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Astronomy: April 2021



The luminous heart of the galaxy M61 dominates this image, framed by its winding spiral arms threaded with dark tendrils of dust.


A serendipitous discovery by citizen scientists has provided a unique new window into the diverse environments that produce stars and star clusters, revealing the presence of "stellar nurseries" before infant stars emerge from their birth clouds, according to Planetary Science Institute Senior Scientist Grace Wolf-Chase.


With the help of machine-learning techniques, a team of astronomers has discovered a dozen quasars that have been warped by a naturally occurring cosmic "lens" and split into four similar images.


A global science collaboration using data from NASA's Neutron star Interior Composition Explorer (NICER) telescope on the International Space Station has discovered X-ray surges accompanying radio bursts from the pulsar in the Crab Nebula.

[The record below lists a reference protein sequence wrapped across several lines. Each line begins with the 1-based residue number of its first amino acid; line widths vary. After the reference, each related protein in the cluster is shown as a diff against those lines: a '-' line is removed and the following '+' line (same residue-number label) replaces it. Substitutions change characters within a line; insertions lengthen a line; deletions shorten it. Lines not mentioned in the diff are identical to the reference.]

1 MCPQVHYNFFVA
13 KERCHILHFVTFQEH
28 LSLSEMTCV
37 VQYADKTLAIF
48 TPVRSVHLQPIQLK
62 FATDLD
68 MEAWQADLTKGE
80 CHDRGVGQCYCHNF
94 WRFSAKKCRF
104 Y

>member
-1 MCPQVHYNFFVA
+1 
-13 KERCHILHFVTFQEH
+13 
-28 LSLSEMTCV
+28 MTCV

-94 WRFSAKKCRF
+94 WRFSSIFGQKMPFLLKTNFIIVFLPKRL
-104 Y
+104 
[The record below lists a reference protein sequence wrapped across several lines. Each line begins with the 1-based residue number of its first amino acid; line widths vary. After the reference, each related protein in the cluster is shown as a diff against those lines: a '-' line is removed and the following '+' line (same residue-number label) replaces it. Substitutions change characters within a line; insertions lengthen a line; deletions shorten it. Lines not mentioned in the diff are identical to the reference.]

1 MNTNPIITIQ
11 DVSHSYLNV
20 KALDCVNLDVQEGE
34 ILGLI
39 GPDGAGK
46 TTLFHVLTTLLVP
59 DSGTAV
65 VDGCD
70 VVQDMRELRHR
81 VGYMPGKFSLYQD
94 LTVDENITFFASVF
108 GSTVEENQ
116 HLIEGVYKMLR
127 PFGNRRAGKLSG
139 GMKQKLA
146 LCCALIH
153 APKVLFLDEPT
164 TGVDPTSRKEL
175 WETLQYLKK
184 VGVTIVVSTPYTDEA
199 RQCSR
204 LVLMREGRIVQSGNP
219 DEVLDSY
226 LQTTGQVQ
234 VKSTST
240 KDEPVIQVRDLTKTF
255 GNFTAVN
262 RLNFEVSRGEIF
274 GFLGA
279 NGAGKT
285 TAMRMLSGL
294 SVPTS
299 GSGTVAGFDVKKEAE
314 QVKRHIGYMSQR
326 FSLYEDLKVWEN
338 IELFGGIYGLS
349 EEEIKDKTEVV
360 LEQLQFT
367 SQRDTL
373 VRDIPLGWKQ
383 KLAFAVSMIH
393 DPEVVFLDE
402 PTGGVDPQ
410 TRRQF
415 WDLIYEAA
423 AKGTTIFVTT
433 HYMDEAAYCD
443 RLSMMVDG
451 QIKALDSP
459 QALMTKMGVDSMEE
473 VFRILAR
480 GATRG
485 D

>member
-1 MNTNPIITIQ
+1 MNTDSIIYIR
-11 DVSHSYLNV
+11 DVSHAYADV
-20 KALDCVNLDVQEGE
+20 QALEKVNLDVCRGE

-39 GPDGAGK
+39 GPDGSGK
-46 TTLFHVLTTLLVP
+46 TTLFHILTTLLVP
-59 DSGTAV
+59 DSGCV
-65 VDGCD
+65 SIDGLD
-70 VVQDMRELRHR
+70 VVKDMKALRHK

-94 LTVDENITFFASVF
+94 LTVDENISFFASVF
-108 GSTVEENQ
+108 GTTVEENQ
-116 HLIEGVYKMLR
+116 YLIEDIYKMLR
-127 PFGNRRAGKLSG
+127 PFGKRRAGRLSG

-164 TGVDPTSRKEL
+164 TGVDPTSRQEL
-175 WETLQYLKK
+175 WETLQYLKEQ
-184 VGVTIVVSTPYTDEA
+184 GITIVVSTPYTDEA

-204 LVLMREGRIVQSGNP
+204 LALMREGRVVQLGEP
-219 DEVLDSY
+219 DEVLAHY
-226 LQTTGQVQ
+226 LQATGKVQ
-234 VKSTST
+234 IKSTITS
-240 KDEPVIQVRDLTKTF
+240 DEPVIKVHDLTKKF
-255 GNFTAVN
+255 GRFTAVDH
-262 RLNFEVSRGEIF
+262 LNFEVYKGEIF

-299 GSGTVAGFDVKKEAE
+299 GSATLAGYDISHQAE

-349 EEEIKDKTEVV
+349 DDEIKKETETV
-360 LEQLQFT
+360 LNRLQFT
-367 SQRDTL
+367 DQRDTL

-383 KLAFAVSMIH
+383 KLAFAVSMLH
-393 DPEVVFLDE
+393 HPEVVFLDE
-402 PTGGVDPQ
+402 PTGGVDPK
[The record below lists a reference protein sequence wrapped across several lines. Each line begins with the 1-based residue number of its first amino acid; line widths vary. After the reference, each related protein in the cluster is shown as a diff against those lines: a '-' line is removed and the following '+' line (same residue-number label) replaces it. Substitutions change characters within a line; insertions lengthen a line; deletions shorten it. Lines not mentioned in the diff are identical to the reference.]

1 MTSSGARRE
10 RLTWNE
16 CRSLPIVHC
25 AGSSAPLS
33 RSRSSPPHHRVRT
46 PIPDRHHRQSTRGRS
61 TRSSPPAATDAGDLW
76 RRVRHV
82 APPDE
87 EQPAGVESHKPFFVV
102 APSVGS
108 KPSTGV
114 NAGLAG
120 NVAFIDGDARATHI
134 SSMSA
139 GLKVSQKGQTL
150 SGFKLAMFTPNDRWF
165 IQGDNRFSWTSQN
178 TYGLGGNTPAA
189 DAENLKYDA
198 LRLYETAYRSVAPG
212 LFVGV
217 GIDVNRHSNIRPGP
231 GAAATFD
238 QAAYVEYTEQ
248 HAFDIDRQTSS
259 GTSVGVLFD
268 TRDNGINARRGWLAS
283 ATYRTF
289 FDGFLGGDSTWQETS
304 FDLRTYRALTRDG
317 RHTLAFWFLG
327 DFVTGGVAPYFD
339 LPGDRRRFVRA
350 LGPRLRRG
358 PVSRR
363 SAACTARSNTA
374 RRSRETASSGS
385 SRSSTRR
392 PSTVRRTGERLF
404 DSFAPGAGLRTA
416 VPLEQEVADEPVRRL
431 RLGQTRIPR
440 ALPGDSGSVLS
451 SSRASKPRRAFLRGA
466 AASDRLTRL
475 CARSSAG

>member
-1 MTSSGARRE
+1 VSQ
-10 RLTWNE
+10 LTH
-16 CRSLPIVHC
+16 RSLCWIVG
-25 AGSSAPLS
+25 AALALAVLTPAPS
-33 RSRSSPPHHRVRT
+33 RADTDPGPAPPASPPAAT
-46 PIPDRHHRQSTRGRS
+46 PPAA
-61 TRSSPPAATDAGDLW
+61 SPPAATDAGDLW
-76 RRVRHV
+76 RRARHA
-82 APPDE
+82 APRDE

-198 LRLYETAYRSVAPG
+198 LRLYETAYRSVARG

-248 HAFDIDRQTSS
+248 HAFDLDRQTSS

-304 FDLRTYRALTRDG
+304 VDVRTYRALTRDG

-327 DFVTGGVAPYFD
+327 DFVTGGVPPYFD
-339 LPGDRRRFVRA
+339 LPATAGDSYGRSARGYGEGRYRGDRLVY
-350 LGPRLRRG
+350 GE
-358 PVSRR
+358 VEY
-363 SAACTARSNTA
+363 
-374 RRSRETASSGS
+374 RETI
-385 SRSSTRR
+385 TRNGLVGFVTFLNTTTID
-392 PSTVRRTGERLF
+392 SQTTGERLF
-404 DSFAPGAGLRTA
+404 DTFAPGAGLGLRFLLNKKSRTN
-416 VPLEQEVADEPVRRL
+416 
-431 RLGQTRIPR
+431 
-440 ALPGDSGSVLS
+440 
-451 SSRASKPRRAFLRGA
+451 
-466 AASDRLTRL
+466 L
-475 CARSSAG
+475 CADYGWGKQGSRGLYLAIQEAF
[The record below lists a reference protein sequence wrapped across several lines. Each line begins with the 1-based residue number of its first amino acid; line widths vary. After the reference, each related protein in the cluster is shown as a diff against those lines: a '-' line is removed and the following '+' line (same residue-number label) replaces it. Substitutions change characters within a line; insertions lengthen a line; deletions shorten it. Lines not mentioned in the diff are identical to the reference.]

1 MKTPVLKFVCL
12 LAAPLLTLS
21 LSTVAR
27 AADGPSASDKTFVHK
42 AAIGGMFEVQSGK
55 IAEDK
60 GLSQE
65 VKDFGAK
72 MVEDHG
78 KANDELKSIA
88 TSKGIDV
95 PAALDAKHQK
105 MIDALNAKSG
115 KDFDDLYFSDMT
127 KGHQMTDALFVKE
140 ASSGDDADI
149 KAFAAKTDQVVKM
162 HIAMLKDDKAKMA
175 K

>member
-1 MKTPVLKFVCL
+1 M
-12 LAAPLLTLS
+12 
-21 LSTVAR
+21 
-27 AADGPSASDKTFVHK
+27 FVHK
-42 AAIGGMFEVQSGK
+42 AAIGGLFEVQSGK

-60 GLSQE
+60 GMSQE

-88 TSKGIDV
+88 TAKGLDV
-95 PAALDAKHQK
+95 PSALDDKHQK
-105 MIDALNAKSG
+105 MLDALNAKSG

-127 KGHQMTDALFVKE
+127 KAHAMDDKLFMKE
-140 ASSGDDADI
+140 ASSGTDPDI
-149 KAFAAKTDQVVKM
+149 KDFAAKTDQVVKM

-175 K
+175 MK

Using data from NASA's Spitzer Space Telescope, scientists have identified the three fastest-spinning brown dwarfs ever found.


The universe is expanding at an ever-increasing rate, and while no one is sure why, researchers with the Dark Energy Survey (DES) at least had a strategy for figuring it out: They would combine measurements of the distribution of matter, galaxies and galaxy clusters to better understand what's going on.


NASA's Hubble Space Telescope is "seeing double." Peering back 10 billion years into the universe's past, Hubble astronomers found a pair of quasars that are so close to each other they look like a single object in ground-based telescopic photos, but not in Hubble's crisp view.